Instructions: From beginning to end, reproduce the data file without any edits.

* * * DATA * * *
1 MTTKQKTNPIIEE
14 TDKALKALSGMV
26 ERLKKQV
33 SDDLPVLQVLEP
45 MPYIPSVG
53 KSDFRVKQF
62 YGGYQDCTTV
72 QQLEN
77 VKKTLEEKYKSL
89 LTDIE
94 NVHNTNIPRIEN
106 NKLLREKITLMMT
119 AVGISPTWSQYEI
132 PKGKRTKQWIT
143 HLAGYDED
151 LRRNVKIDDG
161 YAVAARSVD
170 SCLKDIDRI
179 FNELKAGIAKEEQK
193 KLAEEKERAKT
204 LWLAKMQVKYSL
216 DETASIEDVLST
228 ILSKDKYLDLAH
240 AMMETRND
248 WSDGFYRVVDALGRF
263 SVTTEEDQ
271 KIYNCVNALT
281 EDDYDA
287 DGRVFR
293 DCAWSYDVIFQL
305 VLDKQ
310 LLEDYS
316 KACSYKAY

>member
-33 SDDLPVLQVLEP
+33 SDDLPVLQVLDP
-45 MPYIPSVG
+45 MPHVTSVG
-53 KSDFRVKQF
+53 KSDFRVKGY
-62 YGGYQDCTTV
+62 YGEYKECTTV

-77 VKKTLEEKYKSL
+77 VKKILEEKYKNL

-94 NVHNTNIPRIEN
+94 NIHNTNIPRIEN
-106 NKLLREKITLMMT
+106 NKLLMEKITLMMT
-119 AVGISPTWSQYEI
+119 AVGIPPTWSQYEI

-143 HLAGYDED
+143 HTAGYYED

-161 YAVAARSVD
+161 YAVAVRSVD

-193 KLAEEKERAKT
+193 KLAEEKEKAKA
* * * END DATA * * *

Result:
1 MTTKQKTNPIIEE
14 TDKALKALSGMV
26 ERLKKQV
33 SDDLPVLQVLEP
45 MPYIPSVG
53 KSDFRVKQF
62 YGGYQDCTTV
72 QQLEN
77 VKKTLEEKYKSL
89 LTDIE
94 NVHNTNIPRIEN
106 NKLLREKITLMMT
119 AVGISPTWSQYEI
132 PKGKRTKQWIT
143 HLAGYDED
151 LRRNVKIDDG
161 YAVAARSVD
170 SCLKDIDRI
179 FNELKAGIAKEEQK
193 KLAEEKERAKT
204 LWLAKMQVKYSL
216 DETASIEDVLST
228 ILSKDKYLDLAH
240 AMMETRND
248 WSDGFYRVVDALGRF
263 SVTTEEDQ
271 KIYNCVNALT
281 EDDYDA
287 DGRVFR
293 DCAWSYDVIFQL
305 VLDKQ
310 LLEDYS
316 KACSYKAY

>member
-33 SDDLPVLQVLEP
+33 SDDLPVLQVLDP
-45 MPYIPSVG
+45 MPHVTSVG
-53 KSDFRVKQF
+53 KSDFRVKGY
-62 YGGYQDCTTV
+62 YGEYKECTTV

-77 VKKTLEEKYKSL
+77 VKKILEEKYKNL

-94 NVHNTNIPRIEN
+94 NIHNTNIPRIEN
-106 NKLLREKITLMMT
+106 NKLLMEKITLMMT
-119 AVGISPTWSQYEI
+119 AVGIPPTWSQYEI

-143 HLAGYDED
+143 HTAGYYED

-161 YAVAARSVD
+161 YAVAVRSVD

-193 KLAEEKERAKT
+193 KLAEEKEKAKA